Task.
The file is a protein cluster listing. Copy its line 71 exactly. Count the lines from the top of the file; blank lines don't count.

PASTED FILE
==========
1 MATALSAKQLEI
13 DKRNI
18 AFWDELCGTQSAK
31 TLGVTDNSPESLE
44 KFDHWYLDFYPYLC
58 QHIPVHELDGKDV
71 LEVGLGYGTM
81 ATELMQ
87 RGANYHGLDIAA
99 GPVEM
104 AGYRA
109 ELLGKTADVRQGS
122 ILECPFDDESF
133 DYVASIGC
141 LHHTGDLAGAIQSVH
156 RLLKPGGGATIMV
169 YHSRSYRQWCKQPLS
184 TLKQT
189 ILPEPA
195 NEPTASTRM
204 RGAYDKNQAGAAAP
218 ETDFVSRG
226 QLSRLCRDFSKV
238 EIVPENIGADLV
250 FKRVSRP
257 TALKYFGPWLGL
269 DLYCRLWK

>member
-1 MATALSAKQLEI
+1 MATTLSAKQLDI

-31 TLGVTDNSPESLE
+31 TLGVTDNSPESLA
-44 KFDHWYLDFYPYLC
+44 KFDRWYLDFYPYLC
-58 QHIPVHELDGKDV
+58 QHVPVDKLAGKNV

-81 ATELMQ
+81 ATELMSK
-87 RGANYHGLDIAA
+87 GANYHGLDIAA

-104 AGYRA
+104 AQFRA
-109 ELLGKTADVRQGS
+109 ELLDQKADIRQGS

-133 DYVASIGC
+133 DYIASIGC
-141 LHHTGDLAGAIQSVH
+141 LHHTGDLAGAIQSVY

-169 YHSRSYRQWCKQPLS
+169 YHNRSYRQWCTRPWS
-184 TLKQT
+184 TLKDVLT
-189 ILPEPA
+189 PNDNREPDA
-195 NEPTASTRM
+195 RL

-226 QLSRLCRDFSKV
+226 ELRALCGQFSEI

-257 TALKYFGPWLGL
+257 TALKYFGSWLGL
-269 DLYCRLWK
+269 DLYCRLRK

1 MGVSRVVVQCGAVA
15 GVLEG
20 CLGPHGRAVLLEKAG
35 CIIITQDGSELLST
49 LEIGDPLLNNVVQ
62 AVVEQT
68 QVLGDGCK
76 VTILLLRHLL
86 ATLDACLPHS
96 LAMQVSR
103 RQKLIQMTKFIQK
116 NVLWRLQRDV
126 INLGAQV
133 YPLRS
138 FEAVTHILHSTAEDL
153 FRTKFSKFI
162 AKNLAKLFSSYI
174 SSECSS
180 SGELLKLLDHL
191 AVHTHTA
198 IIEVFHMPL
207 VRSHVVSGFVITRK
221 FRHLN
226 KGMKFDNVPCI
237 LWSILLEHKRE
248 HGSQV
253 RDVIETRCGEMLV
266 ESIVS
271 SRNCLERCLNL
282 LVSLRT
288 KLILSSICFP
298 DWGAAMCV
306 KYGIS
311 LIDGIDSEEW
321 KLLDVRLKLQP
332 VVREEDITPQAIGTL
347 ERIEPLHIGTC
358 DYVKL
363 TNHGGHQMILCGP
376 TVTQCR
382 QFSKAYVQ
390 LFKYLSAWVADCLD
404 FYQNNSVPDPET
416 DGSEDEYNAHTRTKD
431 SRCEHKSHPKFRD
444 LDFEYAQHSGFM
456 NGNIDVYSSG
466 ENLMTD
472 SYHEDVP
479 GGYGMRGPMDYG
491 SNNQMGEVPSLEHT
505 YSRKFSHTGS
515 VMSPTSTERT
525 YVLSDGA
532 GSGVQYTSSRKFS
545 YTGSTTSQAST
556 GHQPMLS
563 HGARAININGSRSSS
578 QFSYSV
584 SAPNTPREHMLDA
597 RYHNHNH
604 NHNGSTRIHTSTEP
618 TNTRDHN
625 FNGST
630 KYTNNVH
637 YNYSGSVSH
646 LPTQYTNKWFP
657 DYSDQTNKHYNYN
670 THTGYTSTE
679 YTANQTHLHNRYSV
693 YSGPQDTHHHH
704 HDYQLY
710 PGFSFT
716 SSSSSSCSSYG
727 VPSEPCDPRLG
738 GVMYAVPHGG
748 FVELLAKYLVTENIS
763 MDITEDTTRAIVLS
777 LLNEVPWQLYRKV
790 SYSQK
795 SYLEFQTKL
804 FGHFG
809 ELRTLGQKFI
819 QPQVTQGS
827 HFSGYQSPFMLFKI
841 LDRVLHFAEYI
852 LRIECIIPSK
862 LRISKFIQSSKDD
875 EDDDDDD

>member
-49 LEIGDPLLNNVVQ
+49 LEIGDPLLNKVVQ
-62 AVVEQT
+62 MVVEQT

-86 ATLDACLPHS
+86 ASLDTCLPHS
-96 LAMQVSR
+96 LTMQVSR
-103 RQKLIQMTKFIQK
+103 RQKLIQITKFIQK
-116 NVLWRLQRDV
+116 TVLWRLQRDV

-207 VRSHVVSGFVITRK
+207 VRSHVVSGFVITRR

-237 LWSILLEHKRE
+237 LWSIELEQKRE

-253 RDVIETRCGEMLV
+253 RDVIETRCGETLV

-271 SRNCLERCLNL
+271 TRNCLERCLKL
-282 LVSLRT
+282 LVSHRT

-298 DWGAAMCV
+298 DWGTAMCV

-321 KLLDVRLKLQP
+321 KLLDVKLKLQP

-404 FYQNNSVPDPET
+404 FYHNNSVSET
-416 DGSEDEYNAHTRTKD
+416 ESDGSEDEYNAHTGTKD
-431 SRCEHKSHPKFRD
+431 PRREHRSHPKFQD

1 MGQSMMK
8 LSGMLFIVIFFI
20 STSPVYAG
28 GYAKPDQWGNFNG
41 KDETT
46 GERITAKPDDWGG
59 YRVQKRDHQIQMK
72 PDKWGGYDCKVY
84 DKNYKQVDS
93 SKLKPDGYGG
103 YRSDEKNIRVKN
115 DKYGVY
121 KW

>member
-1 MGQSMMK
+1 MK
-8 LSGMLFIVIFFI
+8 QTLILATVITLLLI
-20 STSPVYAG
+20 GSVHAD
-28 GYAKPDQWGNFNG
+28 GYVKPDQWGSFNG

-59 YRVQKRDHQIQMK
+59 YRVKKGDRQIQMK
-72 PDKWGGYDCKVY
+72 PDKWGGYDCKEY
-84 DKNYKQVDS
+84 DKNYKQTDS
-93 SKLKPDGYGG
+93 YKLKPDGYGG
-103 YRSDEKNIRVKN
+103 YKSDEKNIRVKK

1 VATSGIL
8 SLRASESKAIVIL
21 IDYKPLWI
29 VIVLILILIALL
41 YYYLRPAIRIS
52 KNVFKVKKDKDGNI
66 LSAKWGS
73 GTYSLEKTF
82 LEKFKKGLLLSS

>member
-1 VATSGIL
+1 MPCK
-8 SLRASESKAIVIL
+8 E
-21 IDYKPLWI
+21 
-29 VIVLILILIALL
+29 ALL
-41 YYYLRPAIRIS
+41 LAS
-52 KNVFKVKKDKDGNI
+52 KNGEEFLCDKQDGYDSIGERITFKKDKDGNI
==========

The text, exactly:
86 ATLDACLPHS